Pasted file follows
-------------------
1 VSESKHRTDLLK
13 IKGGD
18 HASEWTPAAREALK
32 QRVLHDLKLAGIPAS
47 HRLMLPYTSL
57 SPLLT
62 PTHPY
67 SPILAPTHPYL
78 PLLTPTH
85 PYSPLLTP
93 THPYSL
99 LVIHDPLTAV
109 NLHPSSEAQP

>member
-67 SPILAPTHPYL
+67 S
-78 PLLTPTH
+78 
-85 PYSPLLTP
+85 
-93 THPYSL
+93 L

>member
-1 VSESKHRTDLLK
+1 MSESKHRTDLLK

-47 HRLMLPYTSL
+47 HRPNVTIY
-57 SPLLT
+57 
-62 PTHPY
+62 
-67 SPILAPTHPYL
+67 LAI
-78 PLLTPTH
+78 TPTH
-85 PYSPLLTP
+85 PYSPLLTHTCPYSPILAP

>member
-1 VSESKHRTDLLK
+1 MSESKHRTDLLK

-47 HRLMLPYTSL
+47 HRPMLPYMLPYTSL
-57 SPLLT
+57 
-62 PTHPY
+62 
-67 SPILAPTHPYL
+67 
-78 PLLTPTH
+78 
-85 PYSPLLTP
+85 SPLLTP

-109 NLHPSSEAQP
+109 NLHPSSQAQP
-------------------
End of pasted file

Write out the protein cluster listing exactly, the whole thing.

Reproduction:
1 VSESKHRTDLLK
13 IKGGD
18 HASEWTPAAREALK
32 QRVLHDLKLAGIPAS
47 HRLMLPYTSL
57 SPLLT
62 PTHPY
67 SPILAPTHPYL
78 PLLTPTH
85 PYSPLLTP
93 THPYSL
99 LVIHDPLTAV
109 NLHPSSEAQP

>member
-67 SPILAPTHPYL
+67 S
-78 PLLTPTH
+78 
-85 PYSPLLTP
+85 
-93 THPYSL
+93 L

>member
-1 VSESKHRTDLLK
+1 MSESKHRTDLLK

-47 HRLMLPYTSL
+47 HRPNVTIY
-57 SPLLT
+57 
-62 PTHPY
+62 
-67 SPILAPTHPYL
+67 LAI
-78 PLLTPTH
+78 TPTH
-85 PYSPLLTP
+85 PYSPLLTHTCPYSPILAP

>member
-1 VSESKHRTDLLK
+1 MSESKHRTDLLK

-47 HRLMLPYTSL
+47 HRPMLPYMLPYTSL
-57 SPLLT
+57 
-62 PTHPY
+62 
-67 SPILAPTHPYL
+67 
-78 PLLTPTH
+78 
-85 PYSPLLTP
+85 SPLLTP

-109 NLHPSSEAQP
+109 NLHPSSQAQP